Going totally solar is not a practical option
To the editor:
Ms. Kamala Harris, our vice president, has offered some attractive opportunities to unemployed pipeline workers: Cleaning up land mines and making solar panels. I’m not ridiculing Ms. Harris but excusing her “foot in mouth” syndrome. We must remember, she is in a four-year on-the-job training program and probably didn’t consult the “Wizard of Washington;” remain calm, rest easy, Ms. Harris. I don’t know where we planted land mines in the U.S. but, unemployed Keystone workers will do some grade “A” detonating.
Solar power to replace fossil fuel electrical generation is a dream. It could be accomplished with decades of new discoveries hardships and failures. You’ve been nipping at the cooking sherry or lunching with the green movement people, haven’t you, Ms. Harris? I call the green movement the watermelon movement. Peel the green skin back and you see red — yes, Commusocialist red. It’s possible to retrofit small rural communities to be nearly totally solar but never to use it to replace fossil fuel; I’m afraid nuclear is the only solution for positive results in less than a decade.
Solar panel fabrication is an honorable vocation. The problem is where do we store them until we again salvage them for parts and bury the remains? Don’t let them sell you on solarizing a trial community like Sherlock Holmes, Ms. Harris. He is a detective, not a housing project.
Now, a few figures you might want to digest and if you can wake the Wizard, show him. A 250 watt solar panel is 18.85 square feet. You can make it longer and narrower or shorter and fatter, that’s all you’re going to get out of it. For example: supposing the Wizard makes a presidential proclamation that instead of a gallon of gasoline being 128 ounces, it would now be 153 ounces. An automobile normally getting 35 miles per gallon would now get 42 mpg. You would hear that gas mileage increased 20% and someone saying it was all done on “my watch” with no expense other than a stroke of a pen. Changing the size of the panel will have no more effect than changing the volume of a gallon of gasoline.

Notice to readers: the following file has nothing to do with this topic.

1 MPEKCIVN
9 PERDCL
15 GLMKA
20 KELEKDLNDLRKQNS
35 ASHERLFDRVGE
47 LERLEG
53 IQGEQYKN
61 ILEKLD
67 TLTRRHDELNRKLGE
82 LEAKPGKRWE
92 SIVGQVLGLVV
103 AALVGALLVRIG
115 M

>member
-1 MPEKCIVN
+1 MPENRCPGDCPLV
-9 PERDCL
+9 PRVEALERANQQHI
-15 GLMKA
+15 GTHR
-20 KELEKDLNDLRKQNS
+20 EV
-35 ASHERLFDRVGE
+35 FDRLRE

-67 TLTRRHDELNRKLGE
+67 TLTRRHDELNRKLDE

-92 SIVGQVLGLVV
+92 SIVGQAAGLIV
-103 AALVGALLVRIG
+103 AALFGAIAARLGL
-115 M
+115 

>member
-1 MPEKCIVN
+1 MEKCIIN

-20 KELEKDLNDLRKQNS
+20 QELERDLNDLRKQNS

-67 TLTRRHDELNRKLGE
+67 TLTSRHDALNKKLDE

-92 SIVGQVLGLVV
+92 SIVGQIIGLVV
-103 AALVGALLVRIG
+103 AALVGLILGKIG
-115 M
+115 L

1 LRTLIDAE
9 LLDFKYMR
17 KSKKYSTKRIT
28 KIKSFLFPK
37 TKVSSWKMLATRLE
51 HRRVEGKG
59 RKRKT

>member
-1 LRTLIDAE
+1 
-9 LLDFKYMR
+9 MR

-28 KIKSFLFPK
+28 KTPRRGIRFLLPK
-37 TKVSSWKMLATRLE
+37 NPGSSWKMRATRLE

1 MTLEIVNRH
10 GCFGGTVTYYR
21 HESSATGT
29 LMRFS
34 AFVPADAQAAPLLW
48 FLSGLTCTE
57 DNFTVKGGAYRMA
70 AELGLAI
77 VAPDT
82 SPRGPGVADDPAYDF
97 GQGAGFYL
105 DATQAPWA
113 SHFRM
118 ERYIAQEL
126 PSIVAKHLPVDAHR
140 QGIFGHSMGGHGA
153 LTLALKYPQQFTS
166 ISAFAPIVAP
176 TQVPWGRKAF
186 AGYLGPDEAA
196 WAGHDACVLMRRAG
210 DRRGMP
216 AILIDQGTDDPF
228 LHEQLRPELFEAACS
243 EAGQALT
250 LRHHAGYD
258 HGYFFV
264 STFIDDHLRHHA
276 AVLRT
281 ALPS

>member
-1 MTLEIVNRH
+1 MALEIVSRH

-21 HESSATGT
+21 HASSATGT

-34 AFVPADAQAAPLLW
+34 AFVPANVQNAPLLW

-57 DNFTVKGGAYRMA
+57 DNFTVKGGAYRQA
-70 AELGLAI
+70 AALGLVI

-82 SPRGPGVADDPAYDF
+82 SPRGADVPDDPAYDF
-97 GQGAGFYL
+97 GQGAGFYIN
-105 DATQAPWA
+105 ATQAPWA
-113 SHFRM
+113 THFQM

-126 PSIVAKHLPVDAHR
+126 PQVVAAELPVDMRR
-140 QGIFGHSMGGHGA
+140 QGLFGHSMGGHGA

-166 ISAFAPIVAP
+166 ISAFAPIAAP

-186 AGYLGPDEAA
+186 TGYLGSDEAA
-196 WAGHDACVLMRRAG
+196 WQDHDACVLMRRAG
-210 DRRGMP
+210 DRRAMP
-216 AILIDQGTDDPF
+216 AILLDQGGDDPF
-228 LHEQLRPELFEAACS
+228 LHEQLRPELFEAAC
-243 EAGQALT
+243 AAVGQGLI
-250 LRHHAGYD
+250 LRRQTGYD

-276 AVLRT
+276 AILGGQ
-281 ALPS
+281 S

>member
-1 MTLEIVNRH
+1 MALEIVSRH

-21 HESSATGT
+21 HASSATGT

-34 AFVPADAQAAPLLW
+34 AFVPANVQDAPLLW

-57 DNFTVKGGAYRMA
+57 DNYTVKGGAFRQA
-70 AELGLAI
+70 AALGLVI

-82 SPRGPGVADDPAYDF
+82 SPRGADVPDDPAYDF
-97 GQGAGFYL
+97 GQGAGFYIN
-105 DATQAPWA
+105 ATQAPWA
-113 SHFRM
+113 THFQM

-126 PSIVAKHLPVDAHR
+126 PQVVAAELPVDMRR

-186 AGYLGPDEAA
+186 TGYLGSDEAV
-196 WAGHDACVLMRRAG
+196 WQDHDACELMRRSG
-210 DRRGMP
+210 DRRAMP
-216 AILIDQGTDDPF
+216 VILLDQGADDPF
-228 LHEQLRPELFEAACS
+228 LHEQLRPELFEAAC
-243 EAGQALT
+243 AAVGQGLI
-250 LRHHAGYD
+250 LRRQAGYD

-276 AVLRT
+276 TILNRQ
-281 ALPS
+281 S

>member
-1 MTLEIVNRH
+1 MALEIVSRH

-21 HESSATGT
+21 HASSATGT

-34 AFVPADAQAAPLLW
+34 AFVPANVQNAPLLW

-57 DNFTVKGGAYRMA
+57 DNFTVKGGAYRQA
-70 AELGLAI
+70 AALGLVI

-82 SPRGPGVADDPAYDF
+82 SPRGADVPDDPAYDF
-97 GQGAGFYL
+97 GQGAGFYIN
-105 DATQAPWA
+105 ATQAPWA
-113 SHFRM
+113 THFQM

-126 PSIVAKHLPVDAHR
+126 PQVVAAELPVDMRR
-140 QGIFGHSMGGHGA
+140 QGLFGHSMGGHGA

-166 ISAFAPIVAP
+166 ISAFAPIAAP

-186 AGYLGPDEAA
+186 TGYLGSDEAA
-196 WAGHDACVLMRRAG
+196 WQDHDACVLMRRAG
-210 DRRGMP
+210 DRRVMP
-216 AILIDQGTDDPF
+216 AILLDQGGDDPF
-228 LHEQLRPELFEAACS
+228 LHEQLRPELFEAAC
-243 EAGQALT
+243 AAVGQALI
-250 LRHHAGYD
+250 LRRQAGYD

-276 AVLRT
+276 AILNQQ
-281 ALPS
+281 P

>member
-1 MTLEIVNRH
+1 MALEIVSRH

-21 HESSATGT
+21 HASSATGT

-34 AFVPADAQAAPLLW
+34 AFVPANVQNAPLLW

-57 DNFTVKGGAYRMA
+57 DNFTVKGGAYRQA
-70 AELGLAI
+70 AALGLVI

Lack of space is one of the biggest demerits of solarization. Using one city as an example and you can equate smaller communities to smaller panel space. New York City uses 11,000 megawatt hours average per day. One megawatt is the power needed for 100 homes. New York uses 11 billion watt hours per day — put the panels on the roof tops, no! Stack them, no! Spread them on the outskirts of the city, yes! The space to house the panels for 1,000 homes would equate to 16 city blocks.
Charles E. Deibert